How is a Contract Enforced?
An enforceable contract is a business agreement that can be enforced by the law. The law does not enforce every business agreement or contract. You need to take the necessary steps to understand whether or not your contract can be enforced.
How is a Contract Enforced?
A rule of thumb is that the more detailed a contract, the easier it is to enforce. When a contract is too thin or not detailed, this causes problems for both parties in the event of a breach.
Good contracts specify what type of response or enforcement will be available if a breach occurs.
Validity: What Makes a Contract Valid?
A contract is deemed valid when it makes an offer to one party and the other party accepts it. The contract offers something of value in exchange for a promise or payment. This makes a contract valid.
Courts analyze each contract to determine if you have a case based on the validity of your contract. Therefore, a contract that does not meet the qualifications of validity will receive no enforcement.
6 Basic Requirements of a Valid Contract
- Each party has something of value to provide to the other.
- Offer is made and accepted.
- Both parties are capable and able to make a contract.
- The expectation for the contract is that it will be legally binding.
- Contract is valid whether written or verbal.
- No law has been violated with the contract.
Although you may be able to recognize whether or not your contract is valid under these six basic requirements. It’s always a good idea to receive the perspective of a legal professional. Before seeking legal action such as a lawsuit, you want to be sure that you have a good enough case to win.
Breach: Anticipatory, Actual, Minor, or Material?
Every breach falls under one or two of the categories. Most of the time, a breach is either anticipatory or actual. An anticipatory contract breach occurs when one party decides not to fulfill the contract before the due date occurs while an actual contract breach happens on the due date or refuses to fulfill completely. These breaches are based on the time of breach.
A minor breach and a material breach are treated differently in contracts. In most cases, contracts outline the response that should occur if either party breaches the contract.
Basically, a minor breach is considered to be when a party fails to complete a nonessential portion of the contract. Depending on the contract, the breaching party may have a certain time limit to correct the error. Lawyers use “partial breach” or “immaterial breach” to refer to a minor breach as well.
Meanwhile, a material breach occurs when the breaching party doesn’t complete an essential part of the contract. This breaks the contract. For a material breach, the non-breaching party may be released from the contract completely and file a lawsuit against the breaching party.
6 Guidelines to Determine the Breach of Contract
- Measurement of what breaching party has completed of contract
- The intent of the breach: intentional, negligent, or an accident
- Belief that breaching party will complete the contract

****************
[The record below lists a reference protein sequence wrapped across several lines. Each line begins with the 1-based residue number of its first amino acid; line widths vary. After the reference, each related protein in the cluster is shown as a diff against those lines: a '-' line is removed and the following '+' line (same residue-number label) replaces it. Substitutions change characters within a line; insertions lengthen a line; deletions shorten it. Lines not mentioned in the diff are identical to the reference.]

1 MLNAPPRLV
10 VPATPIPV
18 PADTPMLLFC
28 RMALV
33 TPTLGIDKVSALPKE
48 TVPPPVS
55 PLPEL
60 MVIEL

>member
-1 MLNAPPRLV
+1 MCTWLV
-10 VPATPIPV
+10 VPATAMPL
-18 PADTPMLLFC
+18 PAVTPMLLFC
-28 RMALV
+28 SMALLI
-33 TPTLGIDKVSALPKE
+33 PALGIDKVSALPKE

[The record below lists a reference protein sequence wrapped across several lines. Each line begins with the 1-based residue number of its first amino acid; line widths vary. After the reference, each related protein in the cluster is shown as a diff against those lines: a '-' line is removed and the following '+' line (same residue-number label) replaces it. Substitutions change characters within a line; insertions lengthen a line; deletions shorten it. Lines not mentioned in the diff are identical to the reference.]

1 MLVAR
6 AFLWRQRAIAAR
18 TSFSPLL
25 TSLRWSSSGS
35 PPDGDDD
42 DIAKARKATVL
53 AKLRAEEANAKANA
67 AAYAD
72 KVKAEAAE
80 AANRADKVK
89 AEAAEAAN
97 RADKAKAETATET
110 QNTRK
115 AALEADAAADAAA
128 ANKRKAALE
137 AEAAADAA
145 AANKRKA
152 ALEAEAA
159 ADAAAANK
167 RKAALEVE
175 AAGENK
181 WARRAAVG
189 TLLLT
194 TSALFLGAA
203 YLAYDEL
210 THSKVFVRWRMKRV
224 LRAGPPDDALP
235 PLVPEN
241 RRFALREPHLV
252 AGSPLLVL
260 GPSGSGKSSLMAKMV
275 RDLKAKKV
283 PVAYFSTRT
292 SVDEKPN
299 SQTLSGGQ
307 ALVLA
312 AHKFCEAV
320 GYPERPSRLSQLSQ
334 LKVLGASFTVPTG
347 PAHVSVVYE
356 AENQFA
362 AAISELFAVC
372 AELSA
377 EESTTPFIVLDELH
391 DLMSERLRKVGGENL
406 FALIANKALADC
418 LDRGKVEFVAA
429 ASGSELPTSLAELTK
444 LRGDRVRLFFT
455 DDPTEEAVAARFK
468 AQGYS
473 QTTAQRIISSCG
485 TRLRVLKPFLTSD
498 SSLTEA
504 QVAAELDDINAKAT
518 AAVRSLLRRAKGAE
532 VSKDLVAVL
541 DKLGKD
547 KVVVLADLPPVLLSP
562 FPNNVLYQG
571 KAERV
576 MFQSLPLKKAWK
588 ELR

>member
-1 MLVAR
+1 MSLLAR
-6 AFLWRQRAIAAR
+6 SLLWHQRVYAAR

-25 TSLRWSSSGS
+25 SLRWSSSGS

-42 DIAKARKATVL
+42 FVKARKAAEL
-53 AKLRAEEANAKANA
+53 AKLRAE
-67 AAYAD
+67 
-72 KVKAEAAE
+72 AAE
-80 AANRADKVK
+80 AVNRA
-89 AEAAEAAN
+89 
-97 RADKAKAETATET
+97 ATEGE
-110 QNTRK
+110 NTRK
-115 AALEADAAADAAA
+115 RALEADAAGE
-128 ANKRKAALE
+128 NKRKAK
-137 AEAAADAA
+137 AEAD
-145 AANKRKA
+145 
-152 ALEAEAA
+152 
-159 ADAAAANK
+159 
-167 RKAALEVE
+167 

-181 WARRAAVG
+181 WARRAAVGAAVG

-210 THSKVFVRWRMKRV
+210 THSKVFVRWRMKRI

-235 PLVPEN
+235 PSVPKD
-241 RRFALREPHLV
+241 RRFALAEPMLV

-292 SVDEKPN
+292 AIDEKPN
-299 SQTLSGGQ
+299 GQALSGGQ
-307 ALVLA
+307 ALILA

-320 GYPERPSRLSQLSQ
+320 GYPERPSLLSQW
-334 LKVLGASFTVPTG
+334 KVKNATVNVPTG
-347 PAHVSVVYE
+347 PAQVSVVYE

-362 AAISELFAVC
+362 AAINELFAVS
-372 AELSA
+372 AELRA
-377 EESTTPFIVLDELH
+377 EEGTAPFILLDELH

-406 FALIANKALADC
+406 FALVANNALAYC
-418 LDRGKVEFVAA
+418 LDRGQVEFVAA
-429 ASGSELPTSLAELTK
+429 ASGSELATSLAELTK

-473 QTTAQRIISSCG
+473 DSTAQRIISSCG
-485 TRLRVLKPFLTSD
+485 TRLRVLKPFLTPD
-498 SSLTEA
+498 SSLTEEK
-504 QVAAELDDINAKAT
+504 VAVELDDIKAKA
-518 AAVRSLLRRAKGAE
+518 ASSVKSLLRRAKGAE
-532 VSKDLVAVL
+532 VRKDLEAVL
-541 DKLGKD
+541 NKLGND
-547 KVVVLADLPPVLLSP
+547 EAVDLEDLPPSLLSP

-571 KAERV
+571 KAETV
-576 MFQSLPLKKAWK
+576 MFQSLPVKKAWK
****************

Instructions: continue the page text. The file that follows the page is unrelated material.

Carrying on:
- Measurement of non-breaching party’s benefits before breach
- Potential compensation for non-breaching party’s losses
- Difficulty placed on breaching party if the court determines a material breach
Legal professionals determine the severity of the breach. You may suspect that something illegal has occurred, but always check your suspicions against the experience of a lawyer before taking steps to file a lawsuit.
Enforcement: To Enforce or Not to Enforce
Once the court confirms that a contract does exist, the court then begins to determine whether or not it should be enforced. In some cases, the court might decide not to enforce the contract, meaning that they have found defenses to the contract. These defenses are the reasons not to enforce.
Sometimes, a contract might be so extreme in unfairness that a court might decide that it should be voided. Every situation is different and requires legal understanding.
Start by Reaching Out to the Other Party
If you believe that your contract is being breached, speak with the other party. They may have a plan to follow through on their promised side of the agreement. Sometimes, the party will be motivated to fulfill their end of the contract.
Check Your Contract Terms
However, if you don’t hear from them, you can check your contract for whether any parameters are set on how you pursue your rights in light of a breach. Some contracts might require a mediation or arbitration. From here you may want to try to informally settle the matter before pursuing legal action to demand damages.
A lawsuit can settle the issue if negotiations fail.
When someone experiences a breach of contract, they may win certain damages from the court to make up for their losses due to the breach. These damages are usually monetary. In breach of contract, two types of damages exist: expectation and consequential.
Money is awarded to cover the expenses of what you thought you were going to receive from the contract. This can be based on the contract or the market value.
Money that’s paid to cover indirect damages occurred. This can be much more difficult to determine. The damages must stem right from the breach and be considered to have been foreseeable.